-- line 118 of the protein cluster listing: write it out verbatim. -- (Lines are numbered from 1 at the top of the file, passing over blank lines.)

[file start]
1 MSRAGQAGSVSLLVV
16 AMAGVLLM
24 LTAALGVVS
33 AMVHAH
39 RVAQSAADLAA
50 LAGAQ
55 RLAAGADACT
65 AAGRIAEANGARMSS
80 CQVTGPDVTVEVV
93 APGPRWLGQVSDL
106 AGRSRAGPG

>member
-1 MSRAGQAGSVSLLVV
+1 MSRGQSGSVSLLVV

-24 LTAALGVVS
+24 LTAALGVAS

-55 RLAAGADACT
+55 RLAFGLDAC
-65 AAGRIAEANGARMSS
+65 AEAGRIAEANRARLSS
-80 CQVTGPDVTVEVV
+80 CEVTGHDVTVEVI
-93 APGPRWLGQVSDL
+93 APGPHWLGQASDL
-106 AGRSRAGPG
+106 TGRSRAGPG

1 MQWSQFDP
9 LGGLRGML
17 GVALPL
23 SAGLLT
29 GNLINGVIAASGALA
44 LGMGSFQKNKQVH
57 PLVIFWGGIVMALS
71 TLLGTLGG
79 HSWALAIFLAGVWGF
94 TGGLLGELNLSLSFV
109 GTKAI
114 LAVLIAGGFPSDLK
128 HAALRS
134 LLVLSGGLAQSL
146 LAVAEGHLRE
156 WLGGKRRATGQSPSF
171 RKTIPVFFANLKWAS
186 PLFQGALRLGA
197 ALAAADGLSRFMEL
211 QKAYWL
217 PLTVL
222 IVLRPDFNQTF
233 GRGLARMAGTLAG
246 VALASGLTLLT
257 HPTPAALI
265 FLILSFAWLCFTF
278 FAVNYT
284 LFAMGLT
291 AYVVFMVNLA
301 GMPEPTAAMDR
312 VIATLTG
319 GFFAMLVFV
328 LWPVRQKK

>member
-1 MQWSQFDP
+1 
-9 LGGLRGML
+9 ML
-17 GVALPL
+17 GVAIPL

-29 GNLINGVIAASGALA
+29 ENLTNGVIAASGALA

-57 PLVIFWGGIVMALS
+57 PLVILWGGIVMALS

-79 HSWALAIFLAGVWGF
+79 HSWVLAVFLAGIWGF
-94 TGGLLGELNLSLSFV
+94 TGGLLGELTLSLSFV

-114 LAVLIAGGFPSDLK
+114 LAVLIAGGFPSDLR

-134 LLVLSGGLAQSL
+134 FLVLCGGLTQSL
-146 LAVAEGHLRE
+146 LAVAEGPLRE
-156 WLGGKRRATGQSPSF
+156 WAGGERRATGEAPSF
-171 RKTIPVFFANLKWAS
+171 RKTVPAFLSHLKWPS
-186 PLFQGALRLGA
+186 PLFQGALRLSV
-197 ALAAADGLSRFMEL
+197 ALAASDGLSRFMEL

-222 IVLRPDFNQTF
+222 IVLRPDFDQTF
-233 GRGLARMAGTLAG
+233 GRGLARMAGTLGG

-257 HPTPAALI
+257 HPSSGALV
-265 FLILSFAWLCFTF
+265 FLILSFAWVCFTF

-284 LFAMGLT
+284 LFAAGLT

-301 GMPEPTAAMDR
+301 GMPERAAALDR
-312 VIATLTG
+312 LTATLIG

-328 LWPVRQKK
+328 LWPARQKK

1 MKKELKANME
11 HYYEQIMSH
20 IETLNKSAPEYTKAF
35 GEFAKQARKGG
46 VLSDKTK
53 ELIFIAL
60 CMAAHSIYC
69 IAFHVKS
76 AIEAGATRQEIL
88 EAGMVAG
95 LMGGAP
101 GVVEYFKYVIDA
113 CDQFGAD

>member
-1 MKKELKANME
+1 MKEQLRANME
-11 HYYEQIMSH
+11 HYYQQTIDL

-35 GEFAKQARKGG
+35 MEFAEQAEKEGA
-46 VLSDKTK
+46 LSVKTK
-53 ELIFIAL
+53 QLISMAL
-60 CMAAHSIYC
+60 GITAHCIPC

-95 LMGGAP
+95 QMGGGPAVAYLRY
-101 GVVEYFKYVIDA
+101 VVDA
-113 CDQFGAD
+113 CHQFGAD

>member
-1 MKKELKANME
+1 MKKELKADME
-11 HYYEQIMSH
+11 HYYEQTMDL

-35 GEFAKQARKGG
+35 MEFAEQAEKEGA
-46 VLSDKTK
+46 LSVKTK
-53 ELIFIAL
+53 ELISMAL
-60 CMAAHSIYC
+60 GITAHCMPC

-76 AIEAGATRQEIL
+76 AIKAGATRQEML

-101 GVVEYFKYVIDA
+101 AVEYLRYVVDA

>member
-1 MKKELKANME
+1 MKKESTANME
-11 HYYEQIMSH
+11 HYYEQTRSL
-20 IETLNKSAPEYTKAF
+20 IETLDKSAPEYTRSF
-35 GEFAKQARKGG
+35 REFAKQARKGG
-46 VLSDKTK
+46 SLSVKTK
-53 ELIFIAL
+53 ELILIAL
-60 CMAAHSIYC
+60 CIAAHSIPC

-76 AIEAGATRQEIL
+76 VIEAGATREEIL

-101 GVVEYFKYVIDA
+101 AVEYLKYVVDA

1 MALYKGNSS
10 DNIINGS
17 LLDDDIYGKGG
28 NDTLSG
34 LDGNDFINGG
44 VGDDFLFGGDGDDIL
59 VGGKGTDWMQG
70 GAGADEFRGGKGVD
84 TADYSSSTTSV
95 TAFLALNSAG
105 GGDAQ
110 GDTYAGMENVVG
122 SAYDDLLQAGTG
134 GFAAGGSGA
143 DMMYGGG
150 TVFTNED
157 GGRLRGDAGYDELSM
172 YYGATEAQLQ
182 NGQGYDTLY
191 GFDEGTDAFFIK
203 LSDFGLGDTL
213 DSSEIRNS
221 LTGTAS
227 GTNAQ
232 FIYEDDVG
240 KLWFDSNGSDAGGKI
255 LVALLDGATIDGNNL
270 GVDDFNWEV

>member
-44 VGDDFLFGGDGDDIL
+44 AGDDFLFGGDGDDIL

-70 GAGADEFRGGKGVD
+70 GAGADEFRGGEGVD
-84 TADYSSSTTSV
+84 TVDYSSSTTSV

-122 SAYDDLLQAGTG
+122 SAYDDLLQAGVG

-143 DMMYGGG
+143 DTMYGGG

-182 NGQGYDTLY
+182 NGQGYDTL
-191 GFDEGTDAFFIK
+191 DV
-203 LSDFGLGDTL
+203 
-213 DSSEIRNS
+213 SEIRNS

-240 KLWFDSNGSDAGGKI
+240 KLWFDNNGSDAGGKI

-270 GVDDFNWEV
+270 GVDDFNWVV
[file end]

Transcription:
>member